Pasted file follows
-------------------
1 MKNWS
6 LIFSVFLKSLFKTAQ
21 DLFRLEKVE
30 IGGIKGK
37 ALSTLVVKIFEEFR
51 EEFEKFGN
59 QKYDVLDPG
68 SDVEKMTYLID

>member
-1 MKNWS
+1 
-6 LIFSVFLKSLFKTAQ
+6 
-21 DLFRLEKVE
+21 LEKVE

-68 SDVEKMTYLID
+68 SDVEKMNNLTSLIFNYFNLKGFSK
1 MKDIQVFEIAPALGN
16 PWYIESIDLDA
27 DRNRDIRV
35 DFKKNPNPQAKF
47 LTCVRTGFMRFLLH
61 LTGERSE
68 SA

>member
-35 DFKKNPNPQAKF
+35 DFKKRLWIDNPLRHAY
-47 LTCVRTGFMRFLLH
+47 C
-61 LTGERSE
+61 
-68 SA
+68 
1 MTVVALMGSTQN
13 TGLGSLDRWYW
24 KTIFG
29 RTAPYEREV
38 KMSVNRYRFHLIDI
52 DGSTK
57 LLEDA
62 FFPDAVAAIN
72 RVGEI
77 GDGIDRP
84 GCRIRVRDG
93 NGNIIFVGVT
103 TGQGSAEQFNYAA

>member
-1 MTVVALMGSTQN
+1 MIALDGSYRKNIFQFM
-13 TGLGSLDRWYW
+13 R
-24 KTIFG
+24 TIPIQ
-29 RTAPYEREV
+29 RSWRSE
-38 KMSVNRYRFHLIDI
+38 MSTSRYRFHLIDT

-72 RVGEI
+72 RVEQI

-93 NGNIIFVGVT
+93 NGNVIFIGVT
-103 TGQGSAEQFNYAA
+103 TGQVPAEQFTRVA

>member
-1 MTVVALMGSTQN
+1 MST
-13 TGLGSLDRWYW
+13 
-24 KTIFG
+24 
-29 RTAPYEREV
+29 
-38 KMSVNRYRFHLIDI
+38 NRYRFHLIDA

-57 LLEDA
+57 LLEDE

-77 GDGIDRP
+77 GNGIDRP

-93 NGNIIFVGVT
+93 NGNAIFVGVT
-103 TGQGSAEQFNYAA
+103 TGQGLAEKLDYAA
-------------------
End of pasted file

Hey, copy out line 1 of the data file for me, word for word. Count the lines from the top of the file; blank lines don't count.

1 MKNWS